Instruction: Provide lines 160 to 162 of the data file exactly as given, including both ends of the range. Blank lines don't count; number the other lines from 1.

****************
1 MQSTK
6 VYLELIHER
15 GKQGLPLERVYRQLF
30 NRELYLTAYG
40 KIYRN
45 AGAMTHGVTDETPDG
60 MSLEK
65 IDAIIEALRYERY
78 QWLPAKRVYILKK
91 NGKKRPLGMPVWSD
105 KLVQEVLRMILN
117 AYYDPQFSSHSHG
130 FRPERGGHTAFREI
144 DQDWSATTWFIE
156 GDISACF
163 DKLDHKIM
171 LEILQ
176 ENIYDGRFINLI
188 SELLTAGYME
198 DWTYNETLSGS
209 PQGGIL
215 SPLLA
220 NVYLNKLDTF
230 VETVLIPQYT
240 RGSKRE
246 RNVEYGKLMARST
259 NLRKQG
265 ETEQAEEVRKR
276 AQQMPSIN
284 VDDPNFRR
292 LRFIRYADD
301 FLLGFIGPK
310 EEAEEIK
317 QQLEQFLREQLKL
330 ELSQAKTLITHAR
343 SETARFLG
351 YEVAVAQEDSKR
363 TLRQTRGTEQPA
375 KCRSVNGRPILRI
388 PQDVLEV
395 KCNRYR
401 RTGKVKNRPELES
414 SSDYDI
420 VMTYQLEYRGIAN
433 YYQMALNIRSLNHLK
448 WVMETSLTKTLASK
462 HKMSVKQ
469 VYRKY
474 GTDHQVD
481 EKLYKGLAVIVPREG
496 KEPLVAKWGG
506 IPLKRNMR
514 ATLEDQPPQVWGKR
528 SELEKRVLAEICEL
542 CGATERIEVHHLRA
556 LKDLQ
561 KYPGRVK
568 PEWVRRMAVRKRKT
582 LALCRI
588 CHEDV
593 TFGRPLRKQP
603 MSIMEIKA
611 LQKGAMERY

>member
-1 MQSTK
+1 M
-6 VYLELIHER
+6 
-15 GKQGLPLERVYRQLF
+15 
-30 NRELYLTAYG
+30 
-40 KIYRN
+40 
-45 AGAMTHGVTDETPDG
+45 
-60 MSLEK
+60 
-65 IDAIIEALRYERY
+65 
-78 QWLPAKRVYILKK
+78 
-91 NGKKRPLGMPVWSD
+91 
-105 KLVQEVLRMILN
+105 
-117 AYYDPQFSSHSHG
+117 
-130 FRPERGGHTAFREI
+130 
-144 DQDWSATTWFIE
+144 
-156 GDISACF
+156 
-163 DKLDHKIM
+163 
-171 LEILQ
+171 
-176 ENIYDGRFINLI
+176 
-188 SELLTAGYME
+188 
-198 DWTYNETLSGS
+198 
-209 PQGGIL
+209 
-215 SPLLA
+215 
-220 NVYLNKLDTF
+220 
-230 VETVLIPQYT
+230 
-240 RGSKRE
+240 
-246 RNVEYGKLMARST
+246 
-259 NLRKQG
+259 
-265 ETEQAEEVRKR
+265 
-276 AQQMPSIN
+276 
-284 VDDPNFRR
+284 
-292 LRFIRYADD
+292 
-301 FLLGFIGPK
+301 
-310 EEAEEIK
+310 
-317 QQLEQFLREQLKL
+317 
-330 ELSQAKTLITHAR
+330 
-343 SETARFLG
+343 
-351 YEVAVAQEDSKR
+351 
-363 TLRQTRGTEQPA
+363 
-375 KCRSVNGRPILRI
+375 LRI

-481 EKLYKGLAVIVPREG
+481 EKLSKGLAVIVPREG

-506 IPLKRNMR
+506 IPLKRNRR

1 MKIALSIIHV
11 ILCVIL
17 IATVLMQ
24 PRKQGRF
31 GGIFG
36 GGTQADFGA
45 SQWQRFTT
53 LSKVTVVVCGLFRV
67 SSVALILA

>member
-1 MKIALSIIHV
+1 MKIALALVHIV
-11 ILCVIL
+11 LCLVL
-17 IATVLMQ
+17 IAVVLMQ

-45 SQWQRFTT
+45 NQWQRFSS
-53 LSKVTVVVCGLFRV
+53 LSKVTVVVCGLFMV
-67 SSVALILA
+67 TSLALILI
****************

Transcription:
+11 LCLVL
-17 IATVLMQ
+17 IAVVLMQ